== Chemical Attraction: Griffin Analytical ==
How do you take a high-tech prototype developed in a university lab and build a successful company around it? What are the steps? If experience is a teacher, we can take the story of Garth Patterson and his company, Griffin Analytical Technologies, as a rough blueprint.
In 2001, Patterson was enrolled at Purdue University, working toward his PhD in analytical chemistry with a specialization in mass spectrometry (a method of identifying the chemical makeup of a substance by means of the separation of gaseous ions according to their differing mass and charge). Purdue researchers, Patterson among them, were developing a prototype of an improved mass spectrometer that was smaller, cheaper, and better than the existing systems. By using cylinders as the chemical analyzer, the device was made easy to miniaturize, thereby taking up less lab space, costing less, and making the device more sensitive and more accurate.
With the market for chemical detection instrumentation estimated at $1-1.5 billion—and growing, due to homeland security concerns—Patterson knew there was an opportunity. To take advantage of it, he and a colleague, Dennis Barket, enrolled in Purdue’s Innovation Realization Lab, whose main task, according to Patterson, is “linking technology students with MBAs to affect a hands-on learning experience for both sides.” Two graduate MBAs joined Patterson and Barket, and then two advisors from analytical chemistry and business came on board—and suddenly the E-Team was formed.
Success followed. The team won NCIIA Advanced E-Team funding to continue developing a prototype, wrote a business plan, and won three of the four major business plan competitions they entered, earning $35,000 in funding. The team was successful in the competitions because, Patterson said, “Firstly, our product and our business idea were robust. Secondly, the plan itself was thorough and thoughtful. Everyone intends to be thoughtful, but we put a lot of effort into backing up our claims and putting as much legitimate research into it as we could get.”
More money came in: the team was awarded funding from the Purdue Research Foundation’s Trask Fund; they completed one Phase I SBIR contract with the Army and started an EPA Phase I SBIR contract; they acquired private funding, and negotiated an exclusive license from Purdue for the mass spectrometry technology.
In November 2001, Patterson and Barket defended their PhDs, and later that month they incorporated, calling the company Griffin Analytical Technologies. Their work had just begun.
Making the company work
First the E-Team changed: they lost the MBAs, Enrique Vazquez and Jeff Scott. “Enrique and Jeff didn’t come along with us for personal reasons—primarily geographic,” said Patterson. “Neither of them was from the Midwest. Had we started the company on the west coast I think things would’ve been different, but Dennis and I wanted to stay in Purdue, as the university has one of the world’s best analytical chemistry departments.”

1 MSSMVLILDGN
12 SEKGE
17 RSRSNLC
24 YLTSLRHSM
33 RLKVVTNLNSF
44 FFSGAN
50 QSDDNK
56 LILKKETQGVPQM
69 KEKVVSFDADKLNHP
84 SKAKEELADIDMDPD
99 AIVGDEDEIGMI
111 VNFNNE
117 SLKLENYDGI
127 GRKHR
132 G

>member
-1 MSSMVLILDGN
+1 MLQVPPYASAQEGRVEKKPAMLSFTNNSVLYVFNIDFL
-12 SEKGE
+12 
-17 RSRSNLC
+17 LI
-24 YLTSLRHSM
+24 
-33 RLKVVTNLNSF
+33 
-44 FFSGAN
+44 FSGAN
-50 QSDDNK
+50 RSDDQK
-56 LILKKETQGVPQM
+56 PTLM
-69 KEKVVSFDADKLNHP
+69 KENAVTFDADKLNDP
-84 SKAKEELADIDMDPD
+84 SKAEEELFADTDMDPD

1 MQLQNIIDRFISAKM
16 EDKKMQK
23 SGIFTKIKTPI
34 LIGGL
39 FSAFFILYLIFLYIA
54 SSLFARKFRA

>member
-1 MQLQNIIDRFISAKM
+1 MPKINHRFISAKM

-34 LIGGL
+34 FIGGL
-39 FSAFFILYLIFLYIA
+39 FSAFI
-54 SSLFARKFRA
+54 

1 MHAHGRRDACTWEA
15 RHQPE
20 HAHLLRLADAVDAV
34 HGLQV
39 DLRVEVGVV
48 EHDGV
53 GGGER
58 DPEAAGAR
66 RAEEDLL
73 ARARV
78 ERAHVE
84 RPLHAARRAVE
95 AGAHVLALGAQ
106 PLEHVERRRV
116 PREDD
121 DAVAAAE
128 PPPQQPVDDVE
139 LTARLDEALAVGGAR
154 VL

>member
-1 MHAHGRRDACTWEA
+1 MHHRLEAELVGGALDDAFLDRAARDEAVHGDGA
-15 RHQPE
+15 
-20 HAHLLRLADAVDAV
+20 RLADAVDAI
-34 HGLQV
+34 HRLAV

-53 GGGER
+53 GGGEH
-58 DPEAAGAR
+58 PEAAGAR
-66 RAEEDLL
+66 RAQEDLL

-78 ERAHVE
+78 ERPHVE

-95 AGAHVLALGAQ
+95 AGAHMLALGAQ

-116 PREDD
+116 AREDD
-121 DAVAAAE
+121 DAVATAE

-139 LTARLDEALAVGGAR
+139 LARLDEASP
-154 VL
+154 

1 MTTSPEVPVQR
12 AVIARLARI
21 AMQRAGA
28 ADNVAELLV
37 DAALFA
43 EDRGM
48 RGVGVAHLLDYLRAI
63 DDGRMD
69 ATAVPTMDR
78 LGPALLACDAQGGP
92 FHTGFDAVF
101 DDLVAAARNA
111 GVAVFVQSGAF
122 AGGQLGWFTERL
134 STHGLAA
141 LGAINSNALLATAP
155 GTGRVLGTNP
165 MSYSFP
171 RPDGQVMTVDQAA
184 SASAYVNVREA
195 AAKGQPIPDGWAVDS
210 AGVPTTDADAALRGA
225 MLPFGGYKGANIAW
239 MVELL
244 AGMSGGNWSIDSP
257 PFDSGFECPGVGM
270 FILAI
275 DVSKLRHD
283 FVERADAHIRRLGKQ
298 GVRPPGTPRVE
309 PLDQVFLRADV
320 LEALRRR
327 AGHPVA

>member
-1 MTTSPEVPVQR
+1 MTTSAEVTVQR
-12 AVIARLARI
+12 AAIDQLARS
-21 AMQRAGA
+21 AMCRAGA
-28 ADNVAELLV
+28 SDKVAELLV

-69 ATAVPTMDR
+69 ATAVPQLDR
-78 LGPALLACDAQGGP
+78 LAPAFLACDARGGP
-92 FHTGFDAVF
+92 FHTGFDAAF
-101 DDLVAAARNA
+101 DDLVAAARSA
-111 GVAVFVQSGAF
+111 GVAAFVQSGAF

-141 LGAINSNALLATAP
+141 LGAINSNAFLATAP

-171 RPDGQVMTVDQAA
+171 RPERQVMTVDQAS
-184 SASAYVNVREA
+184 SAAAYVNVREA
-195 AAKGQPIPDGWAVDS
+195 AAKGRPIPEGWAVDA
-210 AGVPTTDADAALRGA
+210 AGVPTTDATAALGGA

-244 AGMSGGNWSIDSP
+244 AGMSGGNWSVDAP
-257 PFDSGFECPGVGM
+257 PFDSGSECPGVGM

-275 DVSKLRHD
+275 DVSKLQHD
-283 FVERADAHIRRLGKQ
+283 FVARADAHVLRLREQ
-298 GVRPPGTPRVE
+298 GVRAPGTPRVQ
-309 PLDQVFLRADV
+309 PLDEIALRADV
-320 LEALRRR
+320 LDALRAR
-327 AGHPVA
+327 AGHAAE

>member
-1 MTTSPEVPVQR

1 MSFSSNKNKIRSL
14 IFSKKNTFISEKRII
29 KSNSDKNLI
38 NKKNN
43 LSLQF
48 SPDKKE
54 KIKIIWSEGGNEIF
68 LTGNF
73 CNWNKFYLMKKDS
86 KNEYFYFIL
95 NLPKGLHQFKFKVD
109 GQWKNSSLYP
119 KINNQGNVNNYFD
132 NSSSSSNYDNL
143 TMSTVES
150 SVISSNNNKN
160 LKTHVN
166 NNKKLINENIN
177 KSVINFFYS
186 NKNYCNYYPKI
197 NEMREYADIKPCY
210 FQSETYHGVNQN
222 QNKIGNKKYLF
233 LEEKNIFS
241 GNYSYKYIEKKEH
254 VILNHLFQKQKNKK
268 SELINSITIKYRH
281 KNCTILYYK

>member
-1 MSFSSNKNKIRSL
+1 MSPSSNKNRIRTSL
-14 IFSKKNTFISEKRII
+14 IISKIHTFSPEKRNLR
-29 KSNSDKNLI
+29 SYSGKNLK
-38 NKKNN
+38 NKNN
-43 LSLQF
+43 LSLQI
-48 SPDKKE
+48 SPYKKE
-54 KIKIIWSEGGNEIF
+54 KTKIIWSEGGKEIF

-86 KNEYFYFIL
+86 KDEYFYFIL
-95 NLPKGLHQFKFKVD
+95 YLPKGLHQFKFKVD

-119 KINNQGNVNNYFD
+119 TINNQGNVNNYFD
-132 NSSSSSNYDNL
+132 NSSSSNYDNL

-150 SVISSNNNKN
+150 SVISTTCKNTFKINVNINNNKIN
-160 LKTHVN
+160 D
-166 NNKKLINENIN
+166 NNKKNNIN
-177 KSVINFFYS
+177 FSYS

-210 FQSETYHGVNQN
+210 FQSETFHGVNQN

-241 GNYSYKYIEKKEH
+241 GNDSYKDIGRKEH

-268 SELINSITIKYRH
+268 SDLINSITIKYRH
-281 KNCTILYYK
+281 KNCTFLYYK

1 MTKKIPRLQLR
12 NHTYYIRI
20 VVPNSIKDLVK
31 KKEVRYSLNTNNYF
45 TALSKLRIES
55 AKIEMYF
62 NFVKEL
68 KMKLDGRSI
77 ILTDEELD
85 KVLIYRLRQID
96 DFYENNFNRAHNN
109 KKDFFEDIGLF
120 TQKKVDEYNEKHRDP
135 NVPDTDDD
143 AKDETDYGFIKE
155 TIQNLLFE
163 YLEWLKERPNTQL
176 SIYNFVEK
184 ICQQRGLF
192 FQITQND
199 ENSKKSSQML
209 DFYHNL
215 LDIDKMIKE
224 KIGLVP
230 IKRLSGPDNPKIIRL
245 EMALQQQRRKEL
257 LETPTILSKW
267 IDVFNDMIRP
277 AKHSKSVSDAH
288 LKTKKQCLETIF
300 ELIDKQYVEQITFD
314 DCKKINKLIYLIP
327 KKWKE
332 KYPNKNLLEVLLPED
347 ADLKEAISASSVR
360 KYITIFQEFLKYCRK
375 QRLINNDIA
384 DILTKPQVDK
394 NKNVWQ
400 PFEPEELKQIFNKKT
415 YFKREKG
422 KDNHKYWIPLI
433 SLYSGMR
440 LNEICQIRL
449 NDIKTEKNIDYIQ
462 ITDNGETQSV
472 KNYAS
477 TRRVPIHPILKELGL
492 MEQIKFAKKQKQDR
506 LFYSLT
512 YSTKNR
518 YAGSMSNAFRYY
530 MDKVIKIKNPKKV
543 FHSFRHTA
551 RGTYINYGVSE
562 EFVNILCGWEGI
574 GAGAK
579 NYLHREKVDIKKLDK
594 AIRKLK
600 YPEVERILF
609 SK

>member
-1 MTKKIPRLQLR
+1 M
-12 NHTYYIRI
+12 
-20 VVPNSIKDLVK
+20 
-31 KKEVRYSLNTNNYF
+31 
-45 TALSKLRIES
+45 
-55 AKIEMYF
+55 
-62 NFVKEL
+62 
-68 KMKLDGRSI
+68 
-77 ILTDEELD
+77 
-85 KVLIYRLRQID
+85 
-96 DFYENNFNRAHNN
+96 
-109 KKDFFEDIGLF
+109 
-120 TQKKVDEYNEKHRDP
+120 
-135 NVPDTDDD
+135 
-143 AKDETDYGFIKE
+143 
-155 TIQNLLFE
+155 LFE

Hiring decisions suddenly came to the forefront. Who would they go after now? “One of the hardest parts of going from an E-Team to a company, said Patterson, “was knowing what resources we needed to bring in early on—do we need an engineer first? A finance person? It was hard to know what resources to use where, and when.”
Patterson and Barket decided to hire two chemists from Purdue, people they knew and got along with. But then the company was too “chemist-heavy,” and they still needed technical work done before they could have a sellable product. “We needed to get past the remaining technical hurdles,” said Patterson, “so the next thing we decided to do was concentrate our efforts on the technology, and put together a product development team: electrical engineers, software developers, mechanical engineers, manufacturing specialists, etc. The instrument we were developing is relatively complex; we knew we needed people who had insight into all those aspects of design.”
Then there was the matter of deciding who would be president. In the case of Griffin, this wasn’t a hard decision: it would be Dennis Barket, with Patterson taking on the title of VP of Research and Development. Why Barket and not Patterson? Back when they were students, the two enrolled in an intensive, two-week mini-MBA for science and technology PhDs, called Applied Management Principles (AMP), at Purdue’s business school. According to Patterson, “Coming out of the program Dennis had a pretty good understanding of the vocabulary involved in business and leadership: he gravitated toward it. And I certainly had an understanding of the technology because it’s based on my PhD research, so making Dennis president and myself vice president of R&D came about naturally.”
Steps toward success
They must have gotten something right, as the good news kept rolling in: they won a Phase II SBIR contract from the Army; their innovative technology was featured in several prominent science journals; they won a Phase III contract from the Marines, and in late 2003 they closed on a round of funding that brought in $2.4 million.
What’s the key to Griffin’s future? According to Patterson, communication. “There’s more work than could possibly be done. What we’re doing is working as a group, communicating effectively, identifying what to work on, what’s most important. It’s absolutely necessary to be on the same page with everyone so that we can divide and conquer, focus on the goals, simply so that we can get through the sheer mass of work and end up producing quality work, a quality product. That’s our aim.”